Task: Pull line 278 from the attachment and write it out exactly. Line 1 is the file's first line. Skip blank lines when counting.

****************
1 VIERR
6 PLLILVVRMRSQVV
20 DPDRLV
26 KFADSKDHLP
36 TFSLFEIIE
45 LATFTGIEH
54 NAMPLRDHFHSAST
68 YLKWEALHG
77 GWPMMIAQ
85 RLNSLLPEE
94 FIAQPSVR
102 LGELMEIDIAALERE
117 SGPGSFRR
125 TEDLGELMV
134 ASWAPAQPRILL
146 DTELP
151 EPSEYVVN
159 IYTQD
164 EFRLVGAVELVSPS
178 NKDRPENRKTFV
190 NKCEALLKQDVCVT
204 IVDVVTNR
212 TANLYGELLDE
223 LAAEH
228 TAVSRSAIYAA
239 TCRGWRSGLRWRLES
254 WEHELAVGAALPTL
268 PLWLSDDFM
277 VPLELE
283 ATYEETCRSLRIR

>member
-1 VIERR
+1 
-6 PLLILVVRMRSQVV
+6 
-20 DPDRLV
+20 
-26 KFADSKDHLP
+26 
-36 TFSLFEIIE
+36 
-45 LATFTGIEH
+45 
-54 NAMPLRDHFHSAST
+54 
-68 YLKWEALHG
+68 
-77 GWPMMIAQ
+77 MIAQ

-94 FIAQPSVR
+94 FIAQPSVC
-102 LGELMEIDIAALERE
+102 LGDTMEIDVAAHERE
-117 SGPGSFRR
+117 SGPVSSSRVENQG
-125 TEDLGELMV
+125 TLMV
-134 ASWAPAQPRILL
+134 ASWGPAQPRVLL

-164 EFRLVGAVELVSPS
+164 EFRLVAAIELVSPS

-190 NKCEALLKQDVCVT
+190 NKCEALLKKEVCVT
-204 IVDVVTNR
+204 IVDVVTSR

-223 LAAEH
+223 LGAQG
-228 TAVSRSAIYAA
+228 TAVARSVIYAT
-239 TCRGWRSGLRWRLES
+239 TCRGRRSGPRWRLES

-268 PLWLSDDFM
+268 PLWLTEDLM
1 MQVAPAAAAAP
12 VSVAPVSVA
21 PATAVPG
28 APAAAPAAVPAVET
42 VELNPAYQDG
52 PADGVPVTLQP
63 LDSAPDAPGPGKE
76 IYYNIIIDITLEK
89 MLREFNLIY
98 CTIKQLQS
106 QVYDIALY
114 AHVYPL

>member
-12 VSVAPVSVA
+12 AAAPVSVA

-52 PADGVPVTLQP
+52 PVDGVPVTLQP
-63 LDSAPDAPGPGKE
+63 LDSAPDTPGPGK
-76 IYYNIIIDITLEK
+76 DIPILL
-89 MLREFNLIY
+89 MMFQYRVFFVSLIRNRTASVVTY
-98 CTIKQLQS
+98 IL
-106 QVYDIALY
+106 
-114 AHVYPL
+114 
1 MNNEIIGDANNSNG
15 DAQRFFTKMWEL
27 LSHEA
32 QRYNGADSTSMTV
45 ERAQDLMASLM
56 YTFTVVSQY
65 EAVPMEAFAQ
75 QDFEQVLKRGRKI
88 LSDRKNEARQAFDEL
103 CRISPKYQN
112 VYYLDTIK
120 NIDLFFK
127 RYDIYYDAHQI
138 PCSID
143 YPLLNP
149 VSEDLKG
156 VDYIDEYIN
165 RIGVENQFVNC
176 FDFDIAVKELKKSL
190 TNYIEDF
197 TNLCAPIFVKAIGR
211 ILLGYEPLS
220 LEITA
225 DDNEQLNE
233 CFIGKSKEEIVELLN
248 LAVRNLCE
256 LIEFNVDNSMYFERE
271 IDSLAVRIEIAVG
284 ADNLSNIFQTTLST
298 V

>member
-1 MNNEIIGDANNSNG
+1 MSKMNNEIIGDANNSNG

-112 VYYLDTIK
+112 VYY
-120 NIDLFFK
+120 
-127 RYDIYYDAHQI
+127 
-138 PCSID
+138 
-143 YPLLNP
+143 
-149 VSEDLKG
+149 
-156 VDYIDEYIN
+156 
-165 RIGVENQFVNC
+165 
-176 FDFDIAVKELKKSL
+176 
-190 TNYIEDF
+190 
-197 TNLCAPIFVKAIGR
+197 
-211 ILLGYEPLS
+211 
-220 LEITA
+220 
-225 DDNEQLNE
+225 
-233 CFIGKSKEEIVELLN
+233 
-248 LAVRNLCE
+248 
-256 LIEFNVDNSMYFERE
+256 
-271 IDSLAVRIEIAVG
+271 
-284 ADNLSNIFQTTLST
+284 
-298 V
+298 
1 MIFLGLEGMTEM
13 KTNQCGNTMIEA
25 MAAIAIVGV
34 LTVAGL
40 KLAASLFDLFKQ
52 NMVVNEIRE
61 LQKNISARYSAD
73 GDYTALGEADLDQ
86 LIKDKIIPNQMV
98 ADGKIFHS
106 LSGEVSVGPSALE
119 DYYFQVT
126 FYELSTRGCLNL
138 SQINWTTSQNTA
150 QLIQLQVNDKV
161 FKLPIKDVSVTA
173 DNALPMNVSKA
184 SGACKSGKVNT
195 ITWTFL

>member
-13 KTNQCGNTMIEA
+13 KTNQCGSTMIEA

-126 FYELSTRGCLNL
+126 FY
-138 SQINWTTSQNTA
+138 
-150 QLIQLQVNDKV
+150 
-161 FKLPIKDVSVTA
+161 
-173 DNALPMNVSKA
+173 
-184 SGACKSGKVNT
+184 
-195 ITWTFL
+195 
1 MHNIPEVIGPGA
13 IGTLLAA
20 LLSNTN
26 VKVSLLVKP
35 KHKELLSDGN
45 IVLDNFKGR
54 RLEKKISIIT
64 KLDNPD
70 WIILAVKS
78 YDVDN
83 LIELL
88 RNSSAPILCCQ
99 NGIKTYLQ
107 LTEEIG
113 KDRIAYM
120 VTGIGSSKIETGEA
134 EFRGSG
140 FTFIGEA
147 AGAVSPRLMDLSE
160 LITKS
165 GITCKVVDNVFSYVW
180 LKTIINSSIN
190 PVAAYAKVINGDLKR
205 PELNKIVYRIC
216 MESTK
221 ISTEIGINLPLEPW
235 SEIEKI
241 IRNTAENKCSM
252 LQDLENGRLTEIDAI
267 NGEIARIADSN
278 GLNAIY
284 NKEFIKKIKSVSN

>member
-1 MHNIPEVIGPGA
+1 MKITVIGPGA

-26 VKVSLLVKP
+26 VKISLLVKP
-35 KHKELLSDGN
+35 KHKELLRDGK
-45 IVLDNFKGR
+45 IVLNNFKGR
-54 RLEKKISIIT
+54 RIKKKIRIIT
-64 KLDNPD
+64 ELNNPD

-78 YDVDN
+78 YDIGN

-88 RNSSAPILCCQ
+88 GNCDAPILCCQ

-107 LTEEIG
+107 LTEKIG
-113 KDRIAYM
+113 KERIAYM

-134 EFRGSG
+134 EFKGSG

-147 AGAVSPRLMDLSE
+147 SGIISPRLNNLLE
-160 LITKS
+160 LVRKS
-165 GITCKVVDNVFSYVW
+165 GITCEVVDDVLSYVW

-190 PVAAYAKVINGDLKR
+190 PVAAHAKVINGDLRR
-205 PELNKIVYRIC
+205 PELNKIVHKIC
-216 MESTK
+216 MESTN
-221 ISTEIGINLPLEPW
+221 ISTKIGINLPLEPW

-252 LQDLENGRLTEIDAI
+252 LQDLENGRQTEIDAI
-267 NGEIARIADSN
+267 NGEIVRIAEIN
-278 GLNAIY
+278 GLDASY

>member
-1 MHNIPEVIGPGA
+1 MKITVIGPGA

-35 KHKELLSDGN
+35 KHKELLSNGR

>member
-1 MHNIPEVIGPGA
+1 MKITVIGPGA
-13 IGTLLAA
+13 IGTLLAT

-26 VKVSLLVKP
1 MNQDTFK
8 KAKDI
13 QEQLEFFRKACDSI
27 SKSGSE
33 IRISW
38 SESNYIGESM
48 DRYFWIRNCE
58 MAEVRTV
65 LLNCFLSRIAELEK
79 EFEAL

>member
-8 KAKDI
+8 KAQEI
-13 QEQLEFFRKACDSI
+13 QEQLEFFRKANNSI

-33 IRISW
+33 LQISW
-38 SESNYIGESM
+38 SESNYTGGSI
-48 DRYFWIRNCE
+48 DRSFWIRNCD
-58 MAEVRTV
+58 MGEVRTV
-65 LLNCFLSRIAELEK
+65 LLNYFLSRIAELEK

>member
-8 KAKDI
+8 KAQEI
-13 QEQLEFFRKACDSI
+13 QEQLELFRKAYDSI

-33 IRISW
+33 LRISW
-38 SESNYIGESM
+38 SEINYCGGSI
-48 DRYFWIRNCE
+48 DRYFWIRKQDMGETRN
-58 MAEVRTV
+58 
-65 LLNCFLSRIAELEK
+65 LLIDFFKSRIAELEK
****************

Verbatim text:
+216 MESTN